Walter is a man who has seen it all.

He grew up on the South Side of Chicago as one of seventeen children in an underprivileged African-American family, and since has taken tours overseas with the military, been put on trial for a crime he didn’t commit (twice), published a poetry book, and, for the majority of the past decade, been homeless.

But what’s truly remarkable about Walter is his outlook. See, he’s someone who has every right to feel sorry for himself, to pity and curse the state of mankind, to give up on life. But he doesn’t. Walter represents the lowest of society, the 'anawim', yet his outlook is among the most positive and inspiring.

As he says, “The message of Christianity, the only message, is helping others.” And he truly does, too, volunteering almost every day, not wasting a moment of the time he has left. Walter also often quotes his mother, saying, “If I can help one somebody, maybe my life will not be lived in vain.”

I had the opportunity to meet with Walter several times over the past few months and film interviews as part of a thesis project that delves into topics of social justice and spirituality, specifically in regards to Walter’s life and journey. Throughout my conversations with him, I noticed a common trend in his consistent efforts to put his entire energy towards what he believed to be right. Also known as Magis.

The Jesuit concept of Magis has been passed down through my family since the days of my grandfather’s uncle, Fr. Edward Surtz, SJ, a former department chair at Loyola University Chicago. Centered on the theme of “doing the most good”, I consider it to be at the core of the philosophy Walter demonstrates. It consists of doing anything and everything possible to make the surrounding world a better place, despite knowing it may never be complete.

Walter puts it this way:


"Progress, not Perfection.

Perfection is a product of this world’s fantasy,

Progress is a stable core of life’s reality.

In various phases of life you work to get it right,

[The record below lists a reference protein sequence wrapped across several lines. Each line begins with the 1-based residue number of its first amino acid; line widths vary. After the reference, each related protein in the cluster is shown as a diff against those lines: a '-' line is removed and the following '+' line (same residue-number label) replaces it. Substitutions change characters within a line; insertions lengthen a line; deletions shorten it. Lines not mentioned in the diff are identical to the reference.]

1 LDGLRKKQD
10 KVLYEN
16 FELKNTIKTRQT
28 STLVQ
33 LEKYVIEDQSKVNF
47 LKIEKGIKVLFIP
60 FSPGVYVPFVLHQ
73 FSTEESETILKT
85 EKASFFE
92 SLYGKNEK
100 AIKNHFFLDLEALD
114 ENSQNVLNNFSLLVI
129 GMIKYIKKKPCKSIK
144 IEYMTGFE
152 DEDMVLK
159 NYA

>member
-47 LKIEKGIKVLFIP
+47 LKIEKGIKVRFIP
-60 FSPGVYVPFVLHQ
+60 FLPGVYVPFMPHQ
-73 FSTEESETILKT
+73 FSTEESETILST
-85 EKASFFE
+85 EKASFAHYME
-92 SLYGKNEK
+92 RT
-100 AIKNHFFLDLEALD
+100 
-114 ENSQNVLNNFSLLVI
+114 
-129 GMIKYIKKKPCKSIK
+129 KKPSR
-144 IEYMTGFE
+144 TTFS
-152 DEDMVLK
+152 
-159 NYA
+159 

Expecting results that will make life easy and bright.

But, you must beware for Perfection isn’t there.

Step-by-step, you must Progress if you dare.

Wanting Perfection is Ok to run through your mind,

But your goals will be reached through Progress in time.

Not reaching Perfection may cause you to stop

While Progressing step-by-step, you may take a hop

Progress over Perfection you must continue to try

Life will be better until the day you die

Progress, not Perfection."


The social injustices that inhibit our society may never fully disappear, but we can always “progress”. In my own life, I’m committed to doing anything and everything I can to enact positive change in the world around me. We all have been given the gift of life, and we all have the duty to do something good with it. It's an opportunity, a blessing, a special responsibility granted to each human being by God out of love. Thus, the Jesuit principle of Magis is centered on making the most of this gift, and using it to make a positive difference in the lives of others. It's doing anything and everything possible for Christ, and, in turn, the world.

My experience meeting, connecting with, and chronicling the life of Walter has instilled in me a deeper understanding of my own intent and purpose on the earth. It’s rare to meet a man who owns nothing more than a high school diploma and the clothes on his back, yet possesses more wisdom and experience than the vast majority of society.

I’ll be praying for Walter the next few months as he travels to Chicago for his next hearing. He’s struggling with transportation costs, especially after the last few scheduled times have been cancelled in favor of “more important cases than the black homeless man”.

I figure my prayers are about the least I can do. Not much, but something. Something to help a fellow human being worthy of love, justice, and respect.

My prayers are progress, not perfection. To me, that’s social justice.